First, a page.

Even though this story is a tall tale, the Great Depression really happened. Some families probably did eat lots of beans. How do you think people managed during these times?
How do you think the illustrations paired with the story? Explain.
Have you ever watched a movie or read a story that happened during the Great Depression? Compare this story to the movie or other story that you read.
Which part of this story was the most exaggerated or unbelievable? Explain.
If you got to edit this story, is there another part that could have been stretched or exaggerated? Explain.
Book Talk Teasers:
Read the Readers Theater for this book.
Display a can or small bag of beans. Ask how many like beans. Ask how many would like to eat them 3 times a day. Explain that this story takes place during a period in U.S. history called the Great Depression; a time when banks failed, lots of people lost their jobs, parts of our country suffered through a terrible drought, and many families didn’t have enough food to eat.
Humorous stories, Picture books for children, Exaggerated
Hayes, Joe. The gum-chewing rattler. A tall tale of a boy whose chewing gum habit saves him from a rattlesnake’s bite. (NoveList)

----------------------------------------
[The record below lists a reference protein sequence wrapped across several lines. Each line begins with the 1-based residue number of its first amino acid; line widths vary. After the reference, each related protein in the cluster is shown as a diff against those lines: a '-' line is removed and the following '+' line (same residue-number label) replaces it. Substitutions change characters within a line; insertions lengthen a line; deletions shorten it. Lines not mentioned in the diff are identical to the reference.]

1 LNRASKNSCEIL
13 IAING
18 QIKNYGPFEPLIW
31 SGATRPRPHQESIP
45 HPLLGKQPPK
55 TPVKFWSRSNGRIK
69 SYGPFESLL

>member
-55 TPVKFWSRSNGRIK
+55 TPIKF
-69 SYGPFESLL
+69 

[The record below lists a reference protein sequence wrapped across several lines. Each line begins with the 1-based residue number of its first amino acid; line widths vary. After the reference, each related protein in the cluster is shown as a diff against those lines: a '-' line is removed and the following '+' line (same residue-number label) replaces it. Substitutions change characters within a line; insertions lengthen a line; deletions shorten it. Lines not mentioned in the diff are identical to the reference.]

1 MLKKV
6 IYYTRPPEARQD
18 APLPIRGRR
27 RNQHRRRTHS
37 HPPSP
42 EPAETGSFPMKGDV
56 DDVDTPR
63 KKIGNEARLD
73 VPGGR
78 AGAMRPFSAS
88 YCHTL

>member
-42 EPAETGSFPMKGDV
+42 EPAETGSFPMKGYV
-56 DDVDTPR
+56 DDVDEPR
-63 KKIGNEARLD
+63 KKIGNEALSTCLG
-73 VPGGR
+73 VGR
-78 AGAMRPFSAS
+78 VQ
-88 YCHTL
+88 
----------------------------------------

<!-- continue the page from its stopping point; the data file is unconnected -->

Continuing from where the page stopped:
Picture books for children
Hayes, Joe. The love-sick skunk. A boy who likes to wear his favorite clothes constantly, no matter what, leaves his smelly, black-and-white sneakers outside his tent during a campout and witnesses their effect on a passing skunk. (NoveList)
Hayes, Joe. My pet rattlesnake. After saving a rattlesnake’s life out in the desert, Joe discovers the snake has followed him home and although his father is annoyed and the neighbors terrified, the snake soon proves his worth as a pet and protector. (NoveList)
Folklore, Tall tales
Stoutenburg, Adrien. American tall tales. Features eight American folk heroes: Paul Bunyan, Pecos Bill, Stormalong, Mike Fink, Davy Crockett, Johnny Appleseed, John Henry, and Joe Magarac. (NoveList)
Bilingual materials, Folklore
Hayes, Joe. The coyote under the table: = El coyote debajo de la mesa : folktales told in Spanish and English. A collection of ten classic tales from Northern New Mexico retold in Spanish and English. (NoveList)
Hayes, Joe. The day it snowed tortillas: = El dia que nevaron tortillas : folktales told in Spanish and English. A collection of classic tales from New Mexico, including “Pedro and Diablo,” “La Hormiguita,” “La Llorona,” and “Juan Camison,” in both Spanish and English. (NoveList)
Hayes, Joe Grandpa’s Hal-La-Loo-Ya Hambone!
32 pp. Cinco 2016. ISBN 978-1-941026-54-0 PE ISBN 978-1-941026-55-7 Ebook ISBN 978-1-941026-56-5
(4) K-3 Illustrated by Antonio Castro L.. Only beans grow on the poor Hayes family’s farm, so they eat nothing but. When the father buys a large hambone, it’s used repeatedly by the family and their neighbors to flavor their beans, and it comes in handy when Grandpa loses his teeth in the well. Caricature illustrations (somewhat garishly) play up the humor in this homey, Southwest-flavored tall tale. Reprinted from The Horn Book Guide by permission of Horn Book, Inc.